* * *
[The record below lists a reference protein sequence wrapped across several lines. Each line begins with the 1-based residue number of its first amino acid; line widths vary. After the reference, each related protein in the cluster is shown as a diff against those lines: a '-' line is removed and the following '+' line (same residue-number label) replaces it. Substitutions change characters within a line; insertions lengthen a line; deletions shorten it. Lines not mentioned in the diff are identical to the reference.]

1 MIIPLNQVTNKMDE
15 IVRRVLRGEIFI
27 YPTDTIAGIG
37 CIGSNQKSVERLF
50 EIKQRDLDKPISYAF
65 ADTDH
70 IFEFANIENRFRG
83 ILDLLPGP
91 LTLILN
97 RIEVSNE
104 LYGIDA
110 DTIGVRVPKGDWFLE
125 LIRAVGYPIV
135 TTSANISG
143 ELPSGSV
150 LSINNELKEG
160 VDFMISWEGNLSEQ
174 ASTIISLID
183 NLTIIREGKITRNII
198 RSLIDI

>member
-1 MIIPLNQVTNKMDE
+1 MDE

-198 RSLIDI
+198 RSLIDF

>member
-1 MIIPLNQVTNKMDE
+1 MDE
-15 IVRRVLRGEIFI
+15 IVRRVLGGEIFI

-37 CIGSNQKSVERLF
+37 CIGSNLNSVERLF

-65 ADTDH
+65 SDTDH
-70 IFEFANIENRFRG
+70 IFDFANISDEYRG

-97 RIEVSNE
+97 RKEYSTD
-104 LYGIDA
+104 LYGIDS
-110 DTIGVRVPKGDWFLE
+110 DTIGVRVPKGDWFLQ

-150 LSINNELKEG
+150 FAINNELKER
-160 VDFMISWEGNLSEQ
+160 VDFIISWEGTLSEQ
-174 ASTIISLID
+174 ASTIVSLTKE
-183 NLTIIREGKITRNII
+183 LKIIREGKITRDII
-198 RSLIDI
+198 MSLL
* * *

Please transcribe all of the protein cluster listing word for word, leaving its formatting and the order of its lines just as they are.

[The record below lists a reference protein sequence wrapped across several lines. Each line begins with the 1-based residue number of its first amino acid; line widths vary. After the reference, each related protein in the cluster is shown as a diff against those lines: a '-' line is removed and the following '+' line (same residue-number label) replaces it. Substitutions change characters within a line; insertions lengthen a line; deletions shorten it. Lines not mentioned in the diff are identical to the reference.]

1 MIIPLNQVTNKMDE
15 IVRRVLRGEIFI
27 YPTDTIAGIG
37 CIGSNQKSVERLF
50 EIKQRDLDKPISYAF
65 ADTDH
70 IFEFANIENRFRG
83 ILDLLPGP
91 LTLILN
97 RIEVSNE
104 LYGIDA
110 DTIGVRVPKGDWFLE
125 LIRAVGYPIV
135 TTSANISG
143 ELPSGSV
150 LSINNELKEG
160 VDFMISWEGNLSEQ
174 ASTIISLID
183 NLTIIREGKITRNII
198 RSLIDI

>member
-1 MIIPLNQVTNKMDE
+1 MDE

-198 RSLIDI
+198 RSLIDF

>member
-1 MIIPLNQVTNKMDE
+1 MDE
-15 IVRRVLRGEIFI
+15 IVRRVLGGEIFI

-37 CIGSNQKSVERLF
+37 CIGSNLNSVERLF

-65 ADTDH
+65 SDTDH
-70 IFEFANIENRFRG
+70 IFDFANISDEYRG

-97 RIEVSNE
+97 RKEYSTD
-104 LYGIDA
+104 LYGIDS
-110 DTIGVRVPKGDWFLE
+110 DTIGVRVPKGDWFLQ

-150 LSINNELKEG
+150 FAINNELKER
-160 VDFMISWEGNLSEQ
+160 VDFIISWEGTLSEQ
-174 ASTIISLID
+174 ASTIVSLTKE
-183 NLTIIREGKITRNII
+183 LKIIREGKITRDII
-198 RSLIDI
+198 MSLL